In court, Ledford asked Vance about a subsequent encounter with Davis. She told the judge that he drove his Caterpillar in front of her home and dug up the roadway and taunted her, saying she could do nothing because he (as a Deer Peak resident) has an easement. She said Davis then threatened her.
“He told me he would tear up every road in our community if I didn’t mind my own business,” she said.
Vance isn’t taking any chances with her safety. She has heard gunshots on several occasions at the neighboring property, and she keeps a loaded Beretta and a sawed-off shotgun handy.
As her eyes watered throughout an hours-long interview, Vance noted that it’s just one of the physical ailments she believes is a direct result of living next to a grow. The people tending to the plants live in tents without proper sanitation, and they use toxic pesticides and herbicides, she said. Vance points out that the growers in the region are not the stereotypical earth-loving people often associated with medicinal cultivation.
Indeed, it was clear during Davis’ court appearance that he had little regard for the environment.
Fish and Game warden Josh Brennan testified that, prior to Davis’ excavation work, the site had been an isolated wetland. He pointed out dried-up cattails and other pond-like features that had once provided habitat for microinvertebrates, reptiles, amphibians, birds and mammals.
“That entire food chain was completely removed,” explained Brennan.
Brennan described how the watershed would ordinarily overflow into Lake Oroville. In other words, the defendant was stealing from one of California’s sources of drinking and agricultural water supplies.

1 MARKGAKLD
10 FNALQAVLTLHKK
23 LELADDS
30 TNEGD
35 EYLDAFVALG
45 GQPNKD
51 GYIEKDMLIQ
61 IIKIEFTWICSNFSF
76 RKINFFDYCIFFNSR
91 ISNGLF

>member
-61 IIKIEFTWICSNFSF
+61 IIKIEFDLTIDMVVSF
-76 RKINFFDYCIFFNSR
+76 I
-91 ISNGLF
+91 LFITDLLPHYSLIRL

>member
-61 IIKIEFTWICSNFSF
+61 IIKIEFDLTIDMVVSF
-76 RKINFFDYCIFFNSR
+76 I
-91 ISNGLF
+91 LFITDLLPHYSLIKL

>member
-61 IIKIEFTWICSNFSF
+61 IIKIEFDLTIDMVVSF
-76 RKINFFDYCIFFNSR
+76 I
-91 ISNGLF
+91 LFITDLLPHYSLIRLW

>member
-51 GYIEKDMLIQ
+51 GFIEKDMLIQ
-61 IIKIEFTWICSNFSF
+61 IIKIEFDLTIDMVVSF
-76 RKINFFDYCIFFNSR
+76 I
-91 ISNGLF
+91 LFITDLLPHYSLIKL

Water supplies are scarce in Deer Peak Lake Estates, and water is key to marijuana production, especially in the foothills’ crop-unfriendly clay soil. The Vances know how difficult it is to work with the natural environment. They have spent more than 20 years working to transform the barren clay directly surrounding their nicely appointed oak-shrouded home into a miniature paradise with a couple of small, well-manicured lawns, awnings, shrubs and flowers.
To grow marijuana in this environment, cultivators use backhoes to dig huge holes and truck in good soil and decomposed granite. In many instances, growers clear-cut and excavate (often without necessary permits for moving large quantities of dirt) the hillsides into terraced steps. (Several of Vance’s neighbors are currently in a separate dispute with Davis, who allegedly clear-cut a roadway through their private properties.)
Davis, who represented himself and waived his right to remain silent, attempted to justify his actions. He told Lamb that he’d purchased the property above the site a couple of years ago and had wanted to build a house there. He claimed he was renting the land to someone else, and that a well at the place was not pumping adequate amounts of water. He also claimed ignorance when it came to the trespassing charge.
Under cross examination by Ledford, who had successfully objected to most of the defendant’s testimony, a frustrated Davis admitted to digging the hole and placing the tank in it.
“I put the tank in the ground thinking it was my property,” he said.
That admission contrasts starkly with what he had originally told Freeman last September. The deputy, who also testified during the trial, noted that early in his investigation, before he had located the tank, Davis denied neighbors’ allegations that he’d installed such a device.
Freeman noted that Deer Peak Lake Estates isn’t an isolated case. Unregulated pot grows are all over the foothills, and unmitigated environmental damage, similar to the sort committed by Davis, is happening right along with them.
“He’s one example of many,” he said.